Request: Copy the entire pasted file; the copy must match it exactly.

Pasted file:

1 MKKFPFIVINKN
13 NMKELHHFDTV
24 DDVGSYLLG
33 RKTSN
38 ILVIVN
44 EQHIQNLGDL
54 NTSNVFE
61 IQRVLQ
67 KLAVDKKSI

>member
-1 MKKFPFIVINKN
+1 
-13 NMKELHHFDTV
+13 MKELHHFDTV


1 MKKFPFIVINKN
13 NMKELHHFDTV
24 DDVGSYLLG
33 RKTSN
38 ILVIVN
44 EQHIQNLGDL
54 NTSNVFE
61 IQRVLQ
67 KLAVDKKSI

>member
-1 MKKFPFIVINKN
+1 
-13 NMKELHHFDTV
+13 MKELHHFDTV